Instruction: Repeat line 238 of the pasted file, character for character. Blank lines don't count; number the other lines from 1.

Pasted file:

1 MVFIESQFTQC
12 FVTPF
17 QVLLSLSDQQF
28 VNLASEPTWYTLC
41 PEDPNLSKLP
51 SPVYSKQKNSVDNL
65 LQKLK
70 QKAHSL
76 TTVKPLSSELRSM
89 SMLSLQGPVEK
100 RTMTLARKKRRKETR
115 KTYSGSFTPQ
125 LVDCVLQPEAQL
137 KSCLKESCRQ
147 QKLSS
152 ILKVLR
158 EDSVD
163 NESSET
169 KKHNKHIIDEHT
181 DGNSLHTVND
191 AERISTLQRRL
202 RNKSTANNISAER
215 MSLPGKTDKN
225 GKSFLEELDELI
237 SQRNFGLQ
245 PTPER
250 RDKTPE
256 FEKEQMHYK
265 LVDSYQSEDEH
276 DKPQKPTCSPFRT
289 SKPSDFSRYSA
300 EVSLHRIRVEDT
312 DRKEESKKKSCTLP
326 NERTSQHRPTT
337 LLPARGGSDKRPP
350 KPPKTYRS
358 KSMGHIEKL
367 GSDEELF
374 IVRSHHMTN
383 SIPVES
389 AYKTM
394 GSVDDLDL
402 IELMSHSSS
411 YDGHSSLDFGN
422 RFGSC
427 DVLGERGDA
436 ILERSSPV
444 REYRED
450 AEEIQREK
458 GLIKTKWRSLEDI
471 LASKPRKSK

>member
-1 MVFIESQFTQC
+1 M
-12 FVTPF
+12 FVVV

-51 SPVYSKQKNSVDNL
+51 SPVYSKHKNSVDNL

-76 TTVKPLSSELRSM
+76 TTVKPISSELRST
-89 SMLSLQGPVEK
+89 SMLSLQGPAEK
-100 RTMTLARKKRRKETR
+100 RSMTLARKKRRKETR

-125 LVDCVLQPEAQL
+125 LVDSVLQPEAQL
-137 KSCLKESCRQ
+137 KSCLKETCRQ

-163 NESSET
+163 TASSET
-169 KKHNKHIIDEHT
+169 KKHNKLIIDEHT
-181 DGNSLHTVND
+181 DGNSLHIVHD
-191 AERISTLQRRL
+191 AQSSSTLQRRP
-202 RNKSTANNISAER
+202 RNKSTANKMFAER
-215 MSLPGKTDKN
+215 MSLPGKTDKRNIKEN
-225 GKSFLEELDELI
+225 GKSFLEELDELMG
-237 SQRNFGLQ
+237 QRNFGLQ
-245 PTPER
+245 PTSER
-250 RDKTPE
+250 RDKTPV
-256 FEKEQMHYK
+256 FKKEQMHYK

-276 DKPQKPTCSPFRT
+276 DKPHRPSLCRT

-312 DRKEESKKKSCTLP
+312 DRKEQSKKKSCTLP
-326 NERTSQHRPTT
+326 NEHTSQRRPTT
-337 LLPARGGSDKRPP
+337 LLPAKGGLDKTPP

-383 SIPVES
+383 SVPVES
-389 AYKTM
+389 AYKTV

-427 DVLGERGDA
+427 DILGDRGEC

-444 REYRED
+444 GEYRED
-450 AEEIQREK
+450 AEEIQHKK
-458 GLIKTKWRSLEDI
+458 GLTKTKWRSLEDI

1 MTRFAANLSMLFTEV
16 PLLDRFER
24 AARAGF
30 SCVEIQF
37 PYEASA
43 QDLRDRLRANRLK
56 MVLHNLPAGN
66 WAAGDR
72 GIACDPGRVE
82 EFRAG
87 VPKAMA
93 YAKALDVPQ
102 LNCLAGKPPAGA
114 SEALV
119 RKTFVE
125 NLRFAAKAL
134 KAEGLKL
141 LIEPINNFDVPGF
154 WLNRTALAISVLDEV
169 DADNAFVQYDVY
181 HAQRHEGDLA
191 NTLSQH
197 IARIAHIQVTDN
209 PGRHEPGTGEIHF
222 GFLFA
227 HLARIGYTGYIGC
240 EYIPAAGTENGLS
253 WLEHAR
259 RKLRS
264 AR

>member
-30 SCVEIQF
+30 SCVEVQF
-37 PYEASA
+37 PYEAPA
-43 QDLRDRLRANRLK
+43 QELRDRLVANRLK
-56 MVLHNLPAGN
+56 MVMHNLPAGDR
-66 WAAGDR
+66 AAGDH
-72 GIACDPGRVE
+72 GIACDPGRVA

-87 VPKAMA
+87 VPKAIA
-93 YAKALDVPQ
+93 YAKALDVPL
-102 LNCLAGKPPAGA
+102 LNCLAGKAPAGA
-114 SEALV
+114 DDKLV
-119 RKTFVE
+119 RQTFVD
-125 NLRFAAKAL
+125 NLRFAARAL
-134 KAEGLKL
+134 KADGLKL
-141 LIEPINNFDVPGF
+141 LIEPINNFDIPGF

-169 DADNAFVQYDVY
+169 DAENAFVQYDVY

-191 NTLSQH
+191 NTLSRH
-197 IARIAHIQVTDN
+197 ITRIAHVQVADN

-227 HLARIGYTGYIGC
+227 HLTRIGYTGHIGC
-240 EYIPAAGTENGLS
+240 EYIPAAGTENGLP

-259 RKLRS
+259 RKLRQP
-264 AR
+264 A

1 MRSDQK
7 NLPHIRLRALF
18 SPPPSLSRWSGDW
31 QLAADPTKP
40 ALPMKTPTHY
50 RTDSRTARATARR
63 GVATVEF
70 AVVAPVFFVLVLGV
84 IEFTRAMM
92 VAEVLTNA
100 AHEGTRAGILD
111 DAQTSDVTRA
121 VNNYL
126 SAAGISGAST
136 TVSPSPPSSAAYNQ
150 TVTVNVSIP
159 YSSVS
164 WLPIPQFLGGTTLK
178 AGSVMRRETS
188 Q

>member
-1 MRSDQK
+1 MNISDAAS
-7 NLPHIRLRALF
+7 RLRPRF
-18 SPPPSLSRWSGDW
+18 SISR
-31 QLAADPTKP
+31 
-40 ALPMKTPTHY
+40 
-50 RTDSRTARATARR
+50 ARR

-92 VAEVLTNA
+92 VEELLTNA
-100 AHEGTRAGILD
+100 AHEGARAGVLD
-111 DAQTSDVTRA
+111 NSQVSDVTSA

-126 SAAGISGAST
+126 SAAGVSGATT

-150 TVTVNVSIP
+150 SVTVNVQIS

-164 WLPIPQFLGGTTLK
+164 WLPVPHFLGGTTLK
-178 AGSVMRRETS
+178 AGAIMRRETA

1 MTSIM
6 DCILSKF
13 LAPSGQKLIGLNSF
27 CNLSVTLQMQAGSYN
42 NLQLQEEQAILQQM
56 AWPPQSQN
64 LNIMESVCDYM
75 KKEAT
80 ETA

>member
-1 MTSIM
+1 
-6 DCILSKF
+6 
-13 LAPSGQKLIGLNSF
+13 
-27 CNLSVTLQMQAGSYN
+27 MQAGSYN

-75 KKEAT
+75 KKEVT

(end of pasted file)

75 KKEAT